Do not believe that Our Blessed Lady played no role in the life of St. Anthony of Padua. For a time Anthony had been assigned to Toulouse, France. There his preaching to the heretics had drawn large crowds as usual. However, the radical poverty of the Franciscan order again challenged the corruption within the Catholic Church itself. The French bishops ordered Anthony to preach a sermon on Our Lady's Assumption on the Feast of the Assumption, Aug. 15 at a council of bishops assembled in Montpellier, France. It was a test of his orthodoxy. At that point in time, the Church had not definitively stated that Our Lady had been bodily assumed into heaven at the end of her life. Some believed in the Assumption, some were neutral and others opposed it. A group of French Franciscans - fearing the order would be thrown out of France because of the topic - pressured Father Anthony to deny the Assumption. Commissioned to preach by St. Francis himself, Father Anthony refused to recognize their authority. On the eve of the feast of the Assumption, Our Lady herself appeared to him in the church of Sainte Marie, and assured him of the truth of her bodily assumption into heaven. The next day, he preached such a tender sermon on the Mother of God that none of the bishops assembled dared question him afterwards.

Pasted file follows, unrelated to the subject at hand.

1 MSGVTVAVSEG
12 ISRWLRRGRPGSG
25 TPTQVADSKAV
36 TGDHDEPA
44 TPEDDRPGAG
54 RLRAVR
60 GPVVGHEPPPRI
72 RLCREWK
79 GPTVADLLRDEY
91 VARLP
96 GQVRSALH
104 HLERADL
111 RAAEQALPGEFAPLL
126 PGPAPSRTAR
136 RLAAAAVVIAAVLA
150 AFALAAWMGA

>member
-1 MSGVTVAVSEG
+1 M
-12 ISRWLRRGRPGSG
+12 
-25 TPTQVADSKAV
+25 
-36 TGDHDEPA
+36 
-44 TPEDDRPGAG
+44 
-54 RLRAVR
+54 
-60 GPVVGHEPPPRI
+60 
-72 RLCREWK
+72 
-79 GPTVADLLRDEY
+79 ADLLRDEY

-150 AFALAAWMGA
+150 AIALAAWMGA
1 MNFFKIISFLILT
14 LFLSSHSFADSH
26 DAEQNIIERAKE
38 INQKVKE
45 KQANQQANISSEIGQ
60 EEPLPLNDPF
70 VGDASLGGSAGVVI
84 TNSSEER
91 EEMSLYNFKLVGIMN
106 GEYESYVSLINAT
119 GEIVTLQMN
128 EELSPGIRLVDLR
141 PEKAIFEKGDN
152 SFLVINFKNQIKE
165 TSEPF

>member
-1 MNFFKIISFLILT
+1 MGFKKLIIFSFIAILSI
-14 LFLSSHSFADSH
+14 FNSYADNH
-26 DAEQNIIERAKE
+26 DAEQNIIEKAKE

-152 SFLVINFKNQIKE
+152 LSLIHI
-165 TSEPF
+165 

At the time that Anthony was sick in Africa, St. Francis had been fighting his own battles. There was a movement to mitigate his original rule of simplicity, humility and poverty. The chapter meeting held in 1221 that sent Anthony out preaching ended in Francis' favor, but Francis retired from the running of the order a couple years later, received the stigmata in 1224, and died in 1226. God had not called just one saint from the early Franciscans. Anthony took up Francis's cross after he ceased to run the order. And by living the example of radical poverty managed to keep the original vision of the founder alive. He was appointed minister provincial of Romagna, and succeeded in bringing his Franciscan brothers back to observing the rule by counseling them on their vocation and by living the rule himself. When he sat down to dinner, and cut himself small portions, and ate silently, he forced the other brothers, who might otherwise have ate well and noisily, to do the same. Anthony settled in Padua in 1226 after St. Francis' death. He died on June 13, 1231 from exhaustion and dropsy at the age of 36.